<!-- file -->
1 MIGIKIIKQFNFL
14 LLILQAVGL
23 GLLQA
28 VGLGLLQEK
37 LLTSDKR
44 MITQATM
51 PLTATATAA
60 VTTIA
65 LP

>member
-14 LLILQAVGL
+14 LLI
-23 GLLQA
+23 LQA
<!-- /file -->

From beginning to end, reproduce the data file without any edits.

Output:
1 MIGIKIIKQFNFL
14 LLILQAVGL
23 GLLQA
28 VGLGLLQEK
37 LLTSDKR
44 MITQATM
51 PLTATATAA
60 VTTIA
65 LP

>member
-14 LLILQAVGL
+14 LLI
-23 GLLQA
+23 LQA